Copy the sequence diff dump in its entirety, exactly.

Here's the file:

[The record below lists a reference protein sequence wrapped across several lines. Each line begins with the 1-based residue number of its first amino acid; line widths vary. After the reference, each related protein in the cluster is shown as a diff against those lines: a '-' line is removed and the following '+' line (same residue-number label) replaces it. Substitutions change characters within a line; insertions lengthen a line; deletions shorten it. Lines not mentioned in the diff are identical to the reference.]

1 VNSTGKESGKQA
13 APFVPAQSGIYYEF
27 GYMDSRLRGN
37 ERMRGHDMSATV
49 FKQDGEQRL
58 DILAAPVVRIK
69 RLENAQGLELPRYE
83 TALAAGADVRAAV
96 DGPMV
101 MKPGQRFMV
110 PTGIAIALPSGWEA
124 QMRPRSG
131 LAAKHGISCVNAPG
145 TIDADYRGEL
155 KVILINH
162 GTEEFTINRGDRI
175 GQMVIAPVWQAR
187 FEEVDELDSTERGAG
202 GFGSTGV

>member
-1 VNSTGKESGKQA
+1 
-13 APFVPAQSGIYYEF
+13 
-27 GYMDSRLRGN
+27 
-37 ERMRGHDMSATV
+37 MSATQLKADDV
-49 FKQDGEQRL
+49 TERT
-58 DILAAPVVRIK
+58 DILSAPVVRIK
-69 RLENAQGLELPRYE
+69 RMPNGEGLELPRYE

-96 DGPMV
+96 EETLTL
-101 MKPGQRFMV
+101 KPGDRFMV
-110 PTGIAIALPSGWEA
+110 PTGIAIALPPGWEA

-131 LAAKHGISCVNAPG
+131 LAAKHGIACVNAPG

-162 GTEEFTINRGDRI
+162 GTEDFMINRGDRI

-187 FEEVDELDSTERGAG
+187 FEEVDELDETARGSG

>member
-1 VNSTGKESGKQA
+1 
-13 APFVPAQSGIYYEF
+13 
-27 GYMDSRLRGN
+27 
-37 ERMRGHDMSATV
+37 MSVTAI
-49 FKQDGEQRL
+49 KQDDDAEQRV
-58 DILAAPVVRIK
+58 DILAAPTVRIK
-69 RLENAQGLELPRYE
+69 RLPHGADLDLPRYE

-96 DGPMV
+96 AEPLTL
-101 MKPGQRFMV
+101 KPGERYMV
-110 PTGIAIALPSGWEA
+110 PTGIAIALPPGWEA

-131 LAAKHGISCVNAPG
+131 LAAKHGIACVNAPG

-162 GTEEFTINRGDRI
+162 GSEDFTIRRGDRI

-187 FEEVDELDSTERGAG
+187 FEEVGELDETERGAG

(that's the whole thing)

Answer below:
[The record below lists a reference protein sequence wrapped across several lines. Each line begins with the 1-based residue number of its first amino acid; line widths vary. After the reference, each related protein in the cluster is shown as a diff against those lines: a '-' line is removed and the following '+' line (same residue-number label) replaces it. Substitutions change characters within a line; insertions lengthen a line; deletions shorten it. Lines not mentioned in the diff are identical to the reference.]

1 VNSTGKESGKQA
13 APFVPAQSGIYYEF
27 GYMDSRLRGN
37 ERMRGHDMSATV
49 FKQDGEQRL
58 DILAAPVVRIK
69 RLENAQGLELPRYE
83 TALAAGADVRAAV
96 DGPMV
101 MKPGQRFMV
110 PTGIAIALPSGWEA
124 QMRPRSG
131 LAAKHGISCVNAPG
145 TIDADYRGEL
155 KVILINH
162 GTEEFTINRGDRI
175 GQMVIAPVWQAR
187 FEEVDELDSTERGAG
202 GFGSTGV

>member
-1 VNSTGKESGKQA
+1 
-13 APFVPAQSGIYYEF
+13 
-27 GYMDSRLRGN
+27 
-37 ERMRGHDMSATV
+37 MSATQLKADDV
-49 FKQDGEQRL
+49 TERT
-58 DILAAPVVRIK
+58 DILSAPVVRIK
-69 RLENAQGLELPRYE
+69 RMPNGEGLELPRYE

-96 DGPMV
+96 EETLTL
-101 MKPGQRFMV
+101 KPGDRFMV
-110 PTGIAIALPSGWEA
+110 PTGIAIALPPGWEA

-131 LAAKHGISCVNAPG
+131 LAAKHGIACVNAPG

-162 GTEEFTINRGDRI
+162 GTEDFMINRGDRI

-187 FEEVDELDSTERGAG
+187 FEEVDELDETARGSG

>member
-1 VNSTGKESGKQA
+1 
-13 APFVPAQSGIYYEF
+13 
-27 GYMDSRLRGN
+27 
-37 ERMRGHDMSATV
+37 MSVTAI
-49 FKQDGEQRL
+49 KQDDDAEQRV
-58 DILAAPVVRIK
+58 DILAAPTVRIK
-69 RLENAQGLELPRYE
+69 RLPHGADLDLPRYE

-96 DGPMV
+96 AEPLTL
-101 MKPGQRFMV
+101 KPGERYMV
-110 PTGIAIALPSGWEA
+110 PTGIAIALPPGWEA

-131 LAAKHGISCVNAPG
+131 LAAKHGIACVNAPG

-162 GTEEFTINRGDRI
+162 GSEDFTIRRGDRI

-187 FEEVDELDSTERGAG
+187 FEEVGELDETERGAG